Tuesday, August 14, 2007


I guess I should be thoroughly appalled at David Brooks's latest column (read it free here), in which he bonds (or thinks he bonds) with a trucker at a Virginia diner. The column does get icky -- Brooks sees the trucker as Elemental Man, all boots and country music and straight talk, but, well, my father was a trucker and, like Brooks's trucker, he really did enjoy a busman's holiday-- when he wasn't driving, you could usually find him in the driveway with his head under the hood of a car he'd just bought. I'm not sure my father "found in trucking the activity of his essential nature," but he sure liked internal-combustion engines. (He didn't wear cowboy boots or listen to country music, however -- he was from Revere, Massachusetts, after all -- and, he didn't have "a flat, never-surprised way of talking," for the simple reason that he was Italian-American, and Italian-Americans don't hide their emotions.)

I'm only somewhat appalled by Brooks's column because I'm interested in the sociology that fills out the second half of it. He cites a book called The Dignity of Working Men by Michele Lamont, who's now at Harvard: according to Brooks, Lamont says the working men she studied

are more likely to understand the social hierarchy on the basis of who can look out for themselves, who has the courage to be a fireman, a soldier or a cop, who has the discipline to put bread on the table every night despite difficulties.

Which means they don't like people who work at desks:

When Lamont's [blue-collar] subjects looked at professionals and managers, they didn't necessarily see their social superiors. They saw manipulators. They defined themselves as straight-talking, shoot-from-the-hip guys. People who worked in offices, who worked by persuasion, were dismissed for being insincere, for playing games.

This is why class resentment in the U.S. is so complicated, despite inequality and lagging wages. When it comes to how people see the world, social and moral categories generally trump economic ones.

This is why successful populist movements always play on moral and social conditions first, and economic ones only later. This is why they appeal to the self-esteem of the working class, not on any supposed sense of victimization. This is why their protests are directed not against the rich, but against the word manipulators -- the lawyers, consultants and the news media.

Brooks says, "[S]uccessful populist movements ... appeal to the self-esteem of the working class, not on any supposed sense of victimization." Really? I don't see how the two are separated. Did the labor movement avoid talk of being screwed by Capital? For that matter, did George Wallace avoid talk of being screwed by pointy-headed intellectuals? And I won't even get into Hitler.

But maybe Brooks is right (and Lamont is right) about the fact that blue-collar workers see us white-collar workers as insincere manipulators; maybe that's why it's easy to turn lawyers, consultants, and journalists into villains.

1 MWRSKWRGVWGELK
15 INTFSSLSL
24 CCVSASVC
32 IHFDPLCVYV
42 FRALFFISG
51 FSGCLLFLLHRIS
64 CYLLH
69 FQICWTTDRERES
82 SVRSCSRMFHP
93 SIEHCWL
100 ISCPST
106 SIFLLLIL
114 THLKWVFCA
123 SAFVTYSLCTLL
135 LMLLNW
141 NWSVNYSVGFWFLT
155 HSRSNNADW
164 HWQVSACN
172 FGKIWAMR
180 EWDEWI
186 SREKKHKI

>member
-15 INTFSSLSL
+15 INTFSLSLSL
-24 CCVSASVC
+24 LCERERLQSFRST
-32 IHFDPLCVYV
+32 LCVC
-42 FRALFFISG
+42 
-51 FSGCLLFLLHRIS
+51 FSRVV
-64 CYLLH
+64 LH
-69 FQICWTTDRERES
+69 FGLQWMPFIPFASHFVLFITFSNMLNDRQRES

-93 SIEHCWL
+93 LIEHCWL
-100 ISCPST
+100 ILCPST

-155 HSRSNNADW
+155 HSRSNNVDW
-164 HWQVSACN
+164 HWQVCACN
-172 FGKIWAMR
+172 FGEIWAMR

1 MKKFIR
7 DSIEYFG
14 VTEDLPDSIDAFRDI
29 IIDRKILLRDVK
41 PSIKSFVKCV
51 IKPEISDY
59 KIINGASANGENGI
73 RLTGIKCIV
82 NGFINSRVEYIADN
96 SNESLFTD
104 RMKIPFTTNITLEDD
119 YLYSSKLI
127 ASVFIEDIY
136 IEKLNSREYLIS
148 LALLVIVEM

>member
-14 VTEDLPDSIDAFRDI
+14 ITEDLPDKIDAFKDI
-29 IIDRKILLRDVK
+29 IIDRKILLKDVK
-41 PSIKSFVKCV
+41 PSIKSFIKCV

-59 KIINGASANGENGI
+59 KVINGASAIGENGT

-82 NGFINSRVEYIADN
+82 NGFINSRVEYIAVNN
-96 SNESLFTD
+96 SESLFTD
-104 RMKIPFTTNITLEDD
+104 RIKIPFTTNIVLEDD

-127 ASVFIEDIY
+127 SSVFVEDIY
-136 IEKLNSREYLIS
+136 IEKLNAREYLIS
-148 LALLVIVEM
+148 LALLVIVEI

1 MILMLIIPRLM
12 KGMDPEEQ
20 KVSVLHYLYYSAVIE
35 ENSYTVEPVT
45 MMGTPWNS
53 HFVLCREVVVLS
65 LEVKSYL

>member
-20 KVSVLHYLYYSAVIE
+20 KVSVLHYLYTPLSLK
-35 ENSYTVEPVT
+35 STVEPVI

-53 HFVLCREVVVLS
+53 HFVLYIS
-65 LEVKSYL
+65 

But why aren't the tycoons also seen as insincere manipulators? That's what they are, after all; the rest of us are mostly acting sincere and manipulative on their account.

I'd say it's because the rich and powerful are simply invisible, or at least aren't seen as they really are; truckers and other blue-collar workers may deal with a middle manager now and again, but the boss is a remote, mythical figure, seen mostly through the filter of PR. We're told our way of life depends on capitalists because they "generate wealth"; we're immersed in the myth of tycoons and CEOs as benevolent providers of jobs, and as risk-takers. If you're blue-collar and you hear that enough, I suppose you begin to think of the rich as men "who can look out for themselves, who [have] ... courage ..., who [have] the discipline to put bread on the table every night despite difficulties."

In fact, of course, capitalists are rarely if ever risk-takers, in the sense of putting everything in their lives on the line -- once you get to a certain level, you can't possibly go broke the way an ordinary person can, even if, on paper, you're millions of dollars in debt. Yet risk is what we associate with them.

And why aren't mid-level paper-pushers seen as people with "the discipline to put bread on the table every night despite difficulties"? By the way, it isn't just the guys Lamont studied who believe that white-collar workers are lesser moral beings -- so does Brooks. He says of his trucker:

He has one of those hard jobs, like mining and steel-working, that comes with its own masculine mythology and way of being in the world. Jobs performed in front of a keyboard don’t supply a code of dignity, which explains the spiritual anxiety that plagues the service economy.

If I'm reading Brooks right, he's saying we don't get our hands dirty, so our work is meaningless and we know it. He's trying to be more blue-collar than the blue-collar guys -- he's just dismissing out of hand the possibility that anything we do matters, or that any of us could possibly care about what we do or how we do it.

Brooks has been known to sing the praises of CEOs (at least the ones who don't live in big coastal cities) as exemplars of old-fashioned virtues. Their white-collar underlings, by contrast, apparently are just all worthless, no matter where we work.

If that's what Brooks thinks, I guess he's bonded with blue-collar workers more than you'd imagine possible. The problem is, he should know better.

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